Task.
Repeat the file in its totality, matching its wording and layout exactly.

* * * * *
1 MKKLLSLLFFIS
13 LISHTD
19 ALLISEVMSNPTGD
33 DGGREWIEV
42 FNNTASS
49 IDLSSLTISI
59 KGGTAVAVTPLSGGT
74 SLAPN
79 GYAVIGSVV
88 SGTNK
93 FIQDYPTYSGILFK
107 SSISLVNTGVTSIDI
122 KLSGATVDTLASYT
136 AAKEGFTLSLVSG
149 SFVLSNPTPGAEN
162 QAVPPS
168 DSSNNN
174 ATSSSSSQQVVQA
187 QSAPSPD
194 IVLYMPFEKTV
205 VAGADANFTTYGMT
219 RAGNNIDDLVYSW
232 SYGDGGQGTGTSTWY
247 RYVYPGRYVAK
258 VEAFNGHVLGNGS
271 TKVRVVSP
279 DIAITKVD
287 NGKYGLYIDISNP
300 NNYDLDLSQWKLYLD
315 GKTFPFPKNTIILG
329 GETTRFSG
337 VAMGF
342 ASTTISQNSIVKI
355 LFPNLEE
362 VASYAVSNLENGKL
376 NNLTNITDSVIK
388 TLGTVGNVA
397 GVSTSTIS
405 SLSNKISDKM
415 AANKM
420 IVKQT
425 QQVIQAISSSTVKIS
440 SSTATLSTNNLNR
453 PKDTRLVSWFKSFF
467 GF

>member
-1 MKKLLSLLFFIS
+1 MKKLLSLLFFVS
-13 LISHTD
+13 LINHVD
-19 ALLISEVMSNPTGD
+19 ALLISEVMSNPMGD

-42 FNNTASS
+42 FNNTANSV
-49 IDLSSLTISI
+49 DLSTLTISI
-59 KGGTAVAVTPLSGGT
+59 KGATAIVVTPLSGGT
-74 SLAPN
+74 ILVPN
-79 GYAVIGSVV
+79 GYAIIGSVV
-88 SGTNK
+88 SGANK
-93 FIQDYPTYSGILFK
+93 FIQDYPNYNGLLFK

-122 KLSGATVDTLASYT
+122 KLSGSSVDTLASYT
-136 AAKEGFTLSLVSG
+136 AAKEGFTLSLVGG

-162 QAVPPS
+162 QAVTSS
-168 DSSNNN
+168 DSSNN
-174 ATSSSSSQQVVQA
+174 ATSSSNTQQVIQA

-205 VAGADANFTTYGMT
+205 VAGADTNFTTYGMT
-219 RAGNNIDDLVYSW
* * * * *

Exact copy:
1 MKKLLSLLFFIS
13 LISHTD
19 ALLISEVMSNPTGD
33 DGGREWIEV
42 FNNTASS
49 IDLSSLTISI
59 KGGTAVAVTPLSGGT
74 SLAPN
79 GYAVIGSVV
88 SGTNK
93 FIQDYPTYSGILFK
107 SSISLVNTGVTSIDI
122 KLSGATVDTLASYT
136 AAKEGFTLSLVSG
149 SFVLSNPTPGAEN
162 QAVPPS
168 DSSNNN
174 ATSSSSSQQVVQA
187 QSAPSPD
194 IVLYMPFEKTV
205 VAGADANFTTYGMT
219 RAGNNIDDLVYSW
232 SYGDGGQGTGTSTWY
247 RYVYPGRYVAK
258 VEAFNGHVLGNGS
271 TKVRVVSP
279 DIAITKVD
287 NGKYGLYIDISNP
300 NNYDLDLSQWKLYLD
315 GKTFPFPKNTIILG
329 GETTRFSG
337 VAMGF
342 ASTTISQNSIVKI
355 LFPNLEE
362 VASYAVSNLENGKL
376 NNLTNITDSVIK
388 TLGTVGNVA
397 GVSTSTIS
405 SLSNKISDKM
415 AANKM
420 IVKQT
425 QQVIQAISSSTVKIS
440 SSTATLSTNNLNR
453 PKDTRLVSWFKSFF
467 GF

>member
-1 MKKLLSLLFFIS
+1 MKKLLSLLFFVS
-13 LISHTD
+13 LINHVD
-19 ALLISEVMSNPTGD
+19 ALLISEVMSNPMGD

-42 FNNTASS
+42 FNNTANSV
-49 IDLSSLTISI
+49 DLSTLTISI
-59 KGGTAVAVTPLSGGT
+59 KGATAIVVTPLSGGT
-74 SLAPN
+74 ILVPN
-79 GYAVIGSVV
+79 GYAIIGSVV
-88 SGTNK
+88 SGANK
-93 FIQDYPTYSGILFK
+93 FIQDYPNYNGLLFK

-122 KLSGATVDTLASYT
+122 KLSGSSVDTLASYT
-136 AAKEGFTLSLVSG
+136 AAKEGFTLSLVGG

-162 QAVPPS
+162 QAVTSS
-168 DSSNNN
+168 DSSNN
-174 ATSSSSSQQVVQA
+174 ATSSSNTQQVIQA

-205 VAGADANFTTYGMT
+205 VAGADTNFTTYGMT
-219 RAGNNIDDLVYSW